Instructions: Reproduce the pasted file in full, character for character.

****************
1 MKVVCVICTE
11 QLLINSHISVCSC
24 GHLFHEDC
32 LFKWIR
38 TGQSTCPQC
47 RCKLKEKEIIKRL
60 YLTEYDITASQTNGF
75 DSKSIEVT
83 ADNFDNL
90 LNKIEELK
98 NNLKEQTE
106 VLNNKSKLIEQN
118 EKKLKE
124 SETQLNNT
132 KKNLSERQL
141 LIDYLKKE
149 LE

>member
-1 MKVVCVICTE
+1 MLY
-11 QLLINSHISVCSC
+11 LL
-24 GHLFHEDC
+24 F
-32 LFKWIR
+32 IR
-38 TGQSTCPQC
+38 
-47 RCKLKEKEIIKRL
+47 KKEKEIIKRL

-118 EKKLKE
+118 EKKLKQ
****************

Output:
1 MKVVCVICTE
11 QLLINSHISVCSC
24 GHLFHEDC
32 LFKWIR
38 TGQSTCPQC
47 RCKLKEKEIIKRL
60 YLTEYDITASQTNGF
75 DSKSIEVT
83 ADNFDNL
90 LNKIEELK
98 NNLKEQTE
106 VLNNKSKLIEQN
118 EKKLKE
124 SETQLNNT
132 KKNLSERQL
141 LIDYLKKE
149 LE

>member
-1 MKVVCVICTE
+1 MLY
-11 QLLINSHISVCSC
+11 LL
-24 GHLFHEDC
+24 F
-32 LFKWIR
+32 IR
-38 TGQSTCPQC
+38 
-47 RCKLKEKEIIKRL
+47 KKEKEIIKRL

-118 EKKLKE
+118 EKKLKQ